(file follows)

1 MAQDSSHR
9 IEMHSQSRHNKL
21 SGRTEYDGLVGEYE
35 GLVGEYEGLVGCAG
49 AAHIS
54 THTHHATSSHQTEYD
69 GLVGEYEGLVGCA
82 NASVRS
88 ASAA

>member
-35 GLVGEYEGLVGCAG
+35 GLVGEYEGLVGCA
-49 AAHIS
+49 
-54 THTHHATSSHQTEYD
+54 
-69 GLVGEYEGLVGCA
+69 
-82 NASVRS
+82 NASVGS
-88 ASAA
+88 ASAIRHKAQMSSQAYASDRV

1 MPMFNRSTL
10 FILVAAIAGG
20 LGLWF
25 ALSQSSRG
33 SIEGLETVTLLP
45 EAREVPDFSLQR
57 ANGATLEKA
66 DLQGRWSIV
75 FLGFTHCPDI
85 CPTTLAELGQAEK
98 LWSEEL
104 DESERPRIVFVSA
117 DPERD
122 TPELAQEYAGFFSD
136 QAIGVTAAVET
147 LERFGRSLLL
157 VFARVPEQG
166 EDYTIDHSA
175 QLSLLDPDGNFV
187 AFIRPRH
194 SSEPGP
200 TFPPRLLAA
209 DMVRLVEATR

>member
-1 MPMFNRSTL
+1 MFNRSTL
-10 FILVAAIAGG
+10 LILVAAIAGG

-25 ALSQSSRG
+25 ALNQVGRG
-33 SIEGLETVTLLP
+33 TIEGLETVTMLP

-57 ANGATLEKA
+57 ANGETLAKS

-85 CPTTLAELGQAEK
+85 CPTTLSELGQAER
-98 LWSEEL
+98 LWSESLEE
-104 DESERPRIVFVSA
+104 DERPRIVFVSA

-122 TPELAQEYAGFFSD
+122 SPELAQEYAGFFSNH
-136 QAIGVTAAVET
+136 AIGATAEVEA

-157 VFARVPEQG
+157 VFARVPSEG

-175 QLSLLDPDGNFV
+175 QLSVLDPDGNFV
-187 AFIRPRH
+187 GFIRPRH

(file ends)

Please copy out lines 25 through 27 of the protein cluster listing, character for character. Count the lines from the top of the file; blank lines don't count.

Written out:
20 LGLWF
25 ALSQSSRG
33 SIEGLETVTLLP